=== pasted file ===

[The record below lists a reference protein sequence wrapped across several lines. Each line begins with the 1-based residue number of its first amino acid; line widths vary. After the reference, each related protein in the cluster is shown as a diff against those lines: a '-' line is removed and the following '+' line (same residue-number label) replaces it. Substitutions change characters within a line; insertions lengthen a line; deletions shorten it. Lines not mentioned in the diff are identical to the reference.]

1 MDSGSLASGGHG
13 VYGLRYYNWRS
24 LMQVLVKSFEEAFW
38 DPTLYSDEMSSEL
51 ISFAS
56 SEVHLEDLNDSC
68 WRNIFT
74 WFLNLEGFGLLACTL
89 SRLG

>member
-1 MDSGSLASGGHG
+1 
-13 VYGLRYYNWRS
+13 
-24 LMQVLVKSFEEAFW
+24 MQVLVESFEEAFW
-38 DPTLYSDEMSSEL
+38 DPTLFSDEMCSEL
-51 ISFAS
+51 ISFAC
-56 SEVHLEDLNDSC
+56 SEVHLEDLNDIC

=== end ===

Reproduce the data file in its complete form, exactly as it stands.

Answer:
[The record below lists a reference protein sequence wrapped across several lines. Each line begins with the 1-based residue number of its first amino acid; line widths vary. After the reference, each related protein in the cluster is shown as a diff against those lines: a '-' line is removed and the following '+' line (same residue-number label) replaces it. Substitutions change characters within a line; insertions lengthen a line; deletions shorten it. Lines not mentioned in the diff are identical to the reference.]

1 MDSGSLASGGHG
13 VYGLRYYNWRS
24 LMQVLVKSFEEAFW
38 DPTLYSDEMSSEL
51 ISFAS
56 SEVHLEDLNDSC
68 WRNIFT
74 WFLNLEGFGLLACTL
89 SRLG

>member
-1 MDSGSLASGGHG
+1 
-13 VYGLRYYNWRS
+13 
-24 LMQVLVKSFEEAFW
+24 MQVLVESFEEAFW
-38 DPTLYSDEMSSEL
+38 DPTLFSDEMCSEL
-51 ISFAS
+51 ISFAC
-56 SEVHLEDLNDSC
+56 SEVHLEDLNDIC